Microsoft Azure casts its eye towards Quantum computing

Microsoft has announced the formation of its Quantum Network in an effort to develop the world’s first scalable quantum computer and quantum applications.

The Network, which was announced during Microsoft’s Startup Summit, is a community which brings together various universities, suppliers, enterprise organisations and start-ups to grow this futuristic segment. It might seem like an unconceivable concept right now, but CEO Satya Nadella has seemingly developed a culture which will not allow Microsoft to sit still, a problem which brought about the dark days of the noughties.

“The Microsoft Quantum Network is our commitment to establishing the partnerships required to build the quantum workforce and the quantum economy,” said Todd Holmdahl, Corporate VP of Azure Hardware Systems Group at Microsoft (pictured). “We believe both are vital to solving some of the world’s toughest problems.”

Of course, Microsoft is not the only competitor in the race to create scalable quantum computing services and products. IBM Q was one of the first industry initiatives to focus on the segment, while Google has created its own division known as AI Quantum. AWS has hinted it will be getting involved before too long, praising the National Quantum Initiative Act in a blog post, though nothing official has emerged just yet. And it’s not just the tech superpowers, Bleximo and ColdQuanta are two companies which received seed funding in 2018.

A classical computer has a memory made up of bits, where each bit is represented by either a one or a zero, however quantum computing maintains a sequence of qubits, which can represent a one, a zero, or any quantum superposition of those two qubit states. The simplest way of explaining this is by imagining a sphere.

In classical computing, a bit can be represented by the poles of the sphere, with zero representing the south pole and one representing the north, but in Quantum computing, any point of the sphere can be used to represent any point. This is achieved through a concept called superposition, which means ‘Qbits’ can be represented by a one or a zero, or both at the same time. For example, two qubits in a single superposition could represent four different scenarios.

Although this is an incredibly simplistic description of the science, it will allow computers to store, analyse and transfer information significantly more efficiently. Each year, the volume of data we consume is growing astronomically, driving the need for such computational power.

While this does sound incredibly beneficial for the world, what is worth noting is this is a segment in its very early days. Progress has been made in creating these supercomputers, though it is far from being perfected, and scalability is nothing more than a distant dream right now. The main problem, aside from incredibly difficult science, seems to be maintaining stability of the machines. Incredibly cold temperatures are needed, while even slight vibrations can cause disruptions.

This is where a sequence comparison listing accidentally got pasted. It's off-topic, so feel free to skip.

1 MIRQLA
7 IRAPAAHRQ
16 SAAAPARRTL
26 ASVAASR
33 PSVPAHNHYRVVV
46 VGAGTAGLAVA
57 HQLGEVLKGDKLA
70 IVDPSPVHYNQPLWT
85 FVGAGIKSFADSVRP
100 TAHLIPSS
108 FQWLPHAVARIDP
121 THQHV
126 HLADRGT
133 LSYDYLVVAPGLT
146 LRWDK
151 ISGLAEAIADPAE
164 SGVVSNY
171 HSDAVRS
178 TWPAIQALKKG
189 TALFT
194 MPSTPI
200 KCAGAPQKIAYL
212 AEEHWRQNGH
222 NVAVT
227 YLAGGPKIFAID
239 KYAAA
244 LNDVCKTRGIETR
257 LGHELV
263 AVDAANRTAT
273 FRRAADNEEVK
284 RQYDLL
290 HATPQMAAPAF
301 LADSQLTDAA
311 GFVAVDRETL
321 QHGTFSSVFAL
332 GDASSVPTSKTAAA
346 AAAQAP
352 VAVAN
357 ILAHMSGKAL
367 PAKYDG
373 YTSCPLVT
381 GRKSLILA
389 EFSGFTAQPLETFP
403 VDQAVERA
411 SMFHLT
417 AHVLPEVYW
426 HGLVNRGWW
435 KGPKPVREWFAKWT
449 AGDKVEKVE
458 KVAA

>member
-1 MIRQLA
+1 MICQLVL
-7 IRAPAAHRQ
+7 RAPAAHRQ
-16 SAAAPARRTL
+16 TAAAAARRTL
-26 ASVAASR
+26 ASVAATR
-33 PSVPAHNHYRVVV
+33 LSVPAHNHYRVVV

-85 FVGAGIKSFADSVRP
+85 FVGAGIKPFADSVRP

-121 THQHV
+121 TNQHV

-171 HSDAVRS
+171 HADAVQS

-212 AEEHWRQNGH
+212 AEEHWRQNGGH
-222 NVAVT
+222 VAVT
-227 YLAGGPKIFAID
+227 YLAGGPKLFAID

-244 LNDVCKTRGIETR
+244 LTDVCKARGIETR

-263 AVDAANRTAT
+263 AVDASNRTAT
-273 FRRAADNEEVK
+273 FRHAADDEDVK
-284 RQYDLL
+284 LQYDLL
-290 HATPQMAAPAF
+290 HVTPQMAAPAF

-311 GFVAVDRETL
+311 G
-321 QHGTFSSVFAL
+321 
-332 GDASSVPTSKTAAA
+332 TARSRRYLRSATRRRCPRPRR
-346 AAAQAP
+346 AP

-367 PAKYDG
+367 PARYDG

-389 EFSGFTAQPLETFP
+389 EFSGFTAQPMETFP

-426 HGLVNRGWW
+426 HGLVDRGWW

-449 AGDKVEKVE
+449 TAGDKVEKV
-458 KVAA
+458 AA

Eventually, quantum computers will be able to solve complex mathematics problems at speeds which are inconceivable in today’s world. This will become increasingly important in areas such as security, with end-to-end encryption technologies reliant on the concept of it being impossible to solve equations in an efficient enough manner. Should nefarious individuals get their hands on the technology, the currently unbreakable codes would be vulnerable.

Just to demonstrate the power of quantum computing, back in 2015, Google announced it had developed a supercomputer which was more than more than 108 times faster than what was considered classical computing at the time. Computational power has increased in the four years since, but the sheer chasm between classical and quantum is clear.

It might sound like a risk, but on the other hand, cryptography could benefit from this technology significantly. Quantum-based cryptographic systems would be much more secure than what we would consider the norm.

This euphoria will not replace classical computing, as there will always be simplistic usecases such as spreadsheets or email for example, but there are hordes of more complex scenarios which could benefit from quantum computing. The sciences could hugely benefit, as well as more everyday usecases such as scheduling flight runway activities at airports.

Of course, for any of the futuristic ideas to be considered there needs to be scalability. This is one of the main objectives of this Microsoft, bringing quantum computing to the masses quicker than competitors. The technology might sound decades off, but as Bill Gates said; “most overestimate what they can do in one year and underestimate what they can do in ten”.

Alibaba Cloud opened two data centres in London